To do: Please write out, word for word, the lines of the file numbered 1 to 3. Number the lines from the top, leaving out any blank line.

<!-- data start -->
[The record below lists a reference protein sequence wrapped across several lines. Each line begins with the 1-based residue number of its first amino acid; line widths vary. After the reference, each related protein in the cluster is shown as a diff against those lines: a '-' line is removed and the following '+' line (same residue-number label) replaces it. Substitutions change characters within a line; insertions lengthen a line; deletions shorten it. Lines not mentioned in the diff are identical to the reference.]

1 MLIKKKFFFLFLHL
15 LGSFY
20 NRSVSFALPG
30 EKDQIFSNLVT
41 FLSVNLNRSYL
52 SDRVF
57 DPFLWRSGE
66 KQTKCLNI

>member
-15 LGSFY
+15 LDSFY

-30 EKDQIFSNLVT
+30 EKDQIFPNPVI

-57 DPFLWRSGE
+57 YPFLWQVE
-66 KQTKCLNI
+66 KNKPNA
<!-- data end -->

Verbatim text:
[The record below lists a reference protein sequence wrapped across several lines. Each line begins with the 1-based residue number of its first amino acid; line widths vary. After the reference, each related protein in the cluster is shown as a diff against those lines: a '-' line is removed and the following '+' line (same residue-number label) replaces it. Substitutions change characters within a line; insertions lengthen a line; deletions shorten it. Lines not mentioned in the diff are identical to the reference.]

1 MLIKKKFFFLFLHL
15 LGSFY